Consider a minute aquatic organism such as Amoeba. From the data above one can suspect that diffusion through its surface could supply sufficient exchange of gases (O2 and CO2). It is unconcerned, mostly, by gain and loss of heat. However, a small bird living in a cool or cold environment, not exchanging gases through its outer layer, is in trouble because of potential heat loss with its comparatively large surface area when compared to a much bigger bird. Hence why small hummingbirds must hibernate at night. (But not larger birds). With such losses of heat, the energy intake of a small bird needs to be much greater (for each unit of weight) than a larger animal. Little birds seldom ‘enjoy’ cold climates and may force some to migrate.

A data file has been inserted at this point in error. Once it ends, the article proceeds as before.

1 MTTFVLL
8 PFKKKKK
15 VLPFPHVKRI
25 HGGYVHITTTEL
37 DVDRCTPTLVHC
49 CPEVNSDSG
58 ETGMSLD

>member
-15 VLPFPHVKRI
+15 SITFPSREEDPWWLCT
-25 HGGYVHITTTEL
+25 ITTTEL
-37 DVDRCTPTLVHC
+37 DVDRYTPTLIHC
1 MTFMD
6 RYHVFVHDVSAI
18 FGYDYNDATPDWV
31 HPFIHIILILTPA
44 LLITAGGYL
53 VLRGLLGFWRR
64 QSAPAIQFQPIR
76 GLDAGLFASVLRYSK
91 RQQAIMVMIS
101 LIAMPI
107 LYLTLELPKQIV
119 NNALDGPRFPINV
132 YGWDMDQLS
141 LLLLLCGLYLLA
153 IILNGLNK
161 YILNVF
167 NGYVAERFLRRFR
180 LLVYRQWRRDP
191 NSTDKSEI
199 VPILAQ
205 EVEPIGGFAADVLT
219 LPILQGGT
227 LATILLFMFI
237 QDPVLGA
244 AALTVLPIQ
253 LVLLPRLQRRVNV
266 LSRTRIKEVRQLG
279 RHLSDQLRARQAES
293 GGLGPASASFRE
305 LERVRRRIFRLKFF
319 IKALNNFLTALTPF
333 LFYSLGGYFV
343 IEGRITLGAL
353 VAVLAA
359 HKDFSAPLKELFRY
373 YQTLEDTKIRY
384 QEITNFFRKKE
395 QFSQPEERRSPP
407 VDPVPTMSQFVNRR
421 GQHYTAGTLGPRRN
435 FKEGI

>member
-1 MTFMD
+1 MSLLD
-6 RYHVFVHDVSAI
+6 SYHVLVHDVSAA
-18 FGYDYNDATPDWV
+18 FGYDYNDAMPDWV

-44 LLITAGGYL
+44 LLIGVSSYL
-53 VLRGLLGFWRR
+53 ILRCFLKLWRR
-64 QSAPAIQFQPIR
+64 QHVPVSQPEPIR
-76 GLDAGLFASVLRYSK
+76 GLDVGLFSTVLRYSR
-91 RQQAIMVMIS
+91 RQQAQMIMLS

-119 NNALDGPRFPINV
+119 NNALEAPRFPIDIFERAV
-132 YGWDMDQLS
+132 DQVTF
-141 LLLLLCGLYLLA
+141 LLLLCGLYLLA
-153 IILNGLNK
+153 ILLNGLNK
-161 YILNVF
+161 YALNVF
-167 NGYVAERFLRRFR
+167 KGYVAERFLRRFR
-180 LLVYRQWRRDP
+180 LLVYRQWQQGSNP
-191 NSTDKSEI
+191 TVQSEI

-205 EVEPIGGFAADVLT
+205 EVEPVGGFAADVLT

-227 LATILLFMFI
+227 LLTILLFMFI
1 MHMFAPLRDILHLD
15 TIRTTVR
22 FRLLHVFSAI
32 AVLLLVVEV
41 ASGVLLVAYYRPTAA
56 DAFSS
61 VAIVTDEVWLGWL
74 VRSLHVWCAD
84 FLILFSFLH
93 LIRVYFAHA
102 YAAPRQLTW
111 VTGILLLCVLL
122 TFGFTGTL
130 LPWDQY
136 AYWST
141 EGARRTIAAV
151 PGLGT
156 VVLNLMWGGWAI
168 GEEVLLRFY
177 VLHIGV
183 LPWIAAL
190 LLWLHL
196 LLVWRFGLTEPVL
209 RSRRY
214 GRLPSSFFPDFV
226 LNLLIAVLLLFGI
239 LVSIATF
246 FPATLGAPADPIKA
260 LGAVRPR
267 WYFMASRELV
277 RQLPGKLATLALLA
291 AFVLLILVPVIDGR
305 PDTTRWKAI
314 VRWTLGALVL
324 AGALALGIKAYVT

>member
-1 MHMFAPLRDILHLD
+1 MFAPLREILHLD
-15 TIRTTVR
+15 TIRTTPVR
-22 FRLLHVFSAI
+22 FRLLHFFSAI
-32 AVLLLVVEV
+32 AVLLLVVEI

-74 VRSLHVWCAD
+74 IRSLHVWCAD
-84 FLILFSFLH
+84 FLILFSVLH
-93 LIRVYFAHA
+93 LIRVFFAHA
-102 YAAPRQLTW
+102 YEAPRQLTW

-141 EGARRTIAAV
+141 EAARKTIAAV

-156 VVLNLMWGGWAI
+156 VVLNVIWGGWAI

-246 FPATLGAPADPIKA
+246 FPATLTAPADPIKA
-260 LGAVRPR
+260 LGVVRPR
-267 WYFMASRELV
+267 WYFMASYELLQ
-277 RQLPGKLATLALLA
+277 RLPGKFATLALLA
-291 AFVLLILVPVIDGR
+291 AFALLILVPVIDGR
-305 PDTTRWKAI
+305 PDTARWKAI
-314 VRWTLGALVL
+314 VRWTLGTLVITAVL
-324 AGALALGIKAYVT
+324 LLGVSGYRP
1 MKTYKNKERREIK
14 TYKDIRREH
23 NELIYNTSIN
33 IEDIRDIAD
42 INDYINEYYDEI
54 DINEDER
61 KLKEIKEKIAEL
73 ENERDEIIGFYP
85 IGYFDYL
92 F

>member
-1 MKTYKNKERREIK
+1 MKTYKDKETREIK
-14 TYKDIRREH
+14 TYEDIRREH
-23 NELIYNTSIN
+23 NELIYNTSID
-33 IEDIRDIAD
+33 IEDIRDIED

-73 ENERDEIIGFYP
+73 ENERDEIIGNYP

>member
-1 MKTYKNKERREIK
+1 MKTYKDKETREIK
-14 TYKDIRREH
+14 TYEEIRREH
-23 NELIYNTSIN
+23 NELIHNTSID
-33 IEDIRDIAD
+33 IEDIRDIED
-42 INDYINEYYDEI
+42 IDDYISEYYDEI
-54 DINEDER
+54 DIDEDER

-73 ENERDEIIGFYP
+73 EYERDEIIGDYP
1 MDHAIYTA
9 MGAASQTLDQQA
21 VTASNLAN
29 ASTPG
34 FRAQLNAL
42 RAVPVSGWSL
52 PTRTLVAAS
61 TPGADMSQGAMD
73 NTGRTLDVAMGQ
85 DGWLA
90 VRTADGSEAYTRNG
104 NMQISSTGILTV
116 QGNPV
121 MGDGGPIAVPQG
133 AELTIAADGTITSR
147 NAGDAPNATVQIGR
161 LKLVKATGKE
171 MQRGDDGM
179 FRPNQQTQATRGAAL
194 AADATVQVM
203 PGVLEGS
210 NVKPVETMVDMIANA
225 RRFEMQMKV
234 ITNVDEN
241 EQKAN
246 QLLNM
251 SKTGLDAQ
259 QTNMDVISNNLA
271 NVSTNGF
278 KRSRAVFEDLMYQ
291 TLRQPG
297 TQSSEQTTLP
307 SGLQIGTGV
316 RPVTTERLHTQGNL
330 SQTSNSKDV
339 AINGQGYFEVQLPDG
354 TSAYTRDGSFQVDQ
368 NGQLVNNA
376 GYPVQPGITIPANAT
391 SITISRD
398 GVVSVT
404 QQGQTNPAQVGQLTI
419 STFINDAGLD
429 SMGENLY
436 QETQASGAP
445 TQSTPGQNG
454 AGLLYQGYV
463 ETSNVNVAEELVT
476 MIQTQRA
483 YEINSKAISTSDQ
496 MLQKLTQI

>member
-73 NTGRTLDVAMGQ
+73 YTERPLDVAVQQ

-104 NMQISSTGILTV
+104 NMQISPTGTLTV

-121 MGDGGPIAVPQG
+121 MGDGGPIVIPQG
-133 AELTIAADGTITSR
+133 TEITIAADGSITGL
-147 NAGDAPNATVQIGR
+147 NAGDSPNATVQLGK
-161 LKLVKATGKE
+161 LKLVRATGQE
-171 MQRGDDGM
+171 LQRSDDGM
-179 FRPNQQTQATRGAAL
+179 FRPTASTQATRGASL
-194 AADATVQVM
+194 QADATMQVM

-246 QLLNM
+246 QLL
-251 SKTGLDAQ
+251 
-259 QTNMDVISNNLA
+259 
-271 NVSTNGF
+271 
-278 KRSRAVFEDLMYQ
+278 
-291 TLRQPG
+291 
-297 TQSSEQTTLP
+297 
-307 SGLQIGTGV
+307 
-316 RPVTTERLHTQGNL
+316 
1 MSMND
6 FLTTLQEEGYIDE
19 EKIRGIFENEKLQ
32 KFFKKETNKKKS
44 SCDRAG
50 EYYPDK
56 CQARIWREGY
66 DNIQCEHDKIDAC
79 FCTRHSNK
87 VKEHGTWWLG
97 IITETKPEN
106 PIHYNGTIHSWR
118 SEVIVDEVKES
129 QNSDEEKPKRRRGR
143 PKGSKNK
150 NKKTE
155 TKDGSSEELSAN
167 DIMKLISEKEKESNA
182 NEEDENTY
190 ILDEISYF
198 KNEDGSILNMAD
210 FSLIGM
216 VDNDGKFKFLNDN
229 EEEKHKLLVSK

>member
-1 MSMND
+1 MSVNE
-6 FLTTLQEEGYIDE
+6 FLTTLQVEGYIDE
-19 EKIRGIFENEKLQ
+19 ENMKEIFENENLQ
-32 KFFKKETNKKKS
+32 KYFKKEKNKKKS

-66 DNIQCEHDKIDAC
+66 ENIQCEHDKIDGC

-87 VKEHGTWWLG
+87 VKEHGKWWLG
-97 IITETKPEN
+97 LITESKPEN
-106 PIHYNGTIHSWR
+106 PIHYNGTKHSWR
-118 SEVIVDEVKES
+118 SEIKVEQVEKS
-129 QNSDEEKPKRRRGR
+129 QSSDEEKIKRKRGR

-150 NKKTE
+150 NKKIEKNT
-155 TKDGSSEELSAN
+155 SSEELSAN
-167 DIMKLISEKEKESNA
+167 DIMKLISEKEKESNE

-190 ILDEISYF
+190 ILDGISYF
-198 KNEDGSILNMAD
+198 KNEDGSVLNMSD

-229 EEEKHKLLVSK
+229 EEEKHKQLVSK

Feathers are vital not only to aid flight but also for thermoregulation. They may need to trap insulatory air to reduce heat loss or gain. So, not all feathers are flight feathers, some are ‘down’ feathers, and their percentage and orientation will vary with environmental conditions. Maintaining feathers in optimal condition is a vital activity.
The figures usually quoted for the energy content of fats (lipids) and carbohydrates is 38KJ to 17KJ a gramme. A gramme of fat contains about twice the energy than carbohydrate. If birds need to have high energy stores, e.g. for migration, it is better to use fats. Migratory geese have higher fat stores than chickens (non-migratory) and will need to use it in energy release during migration.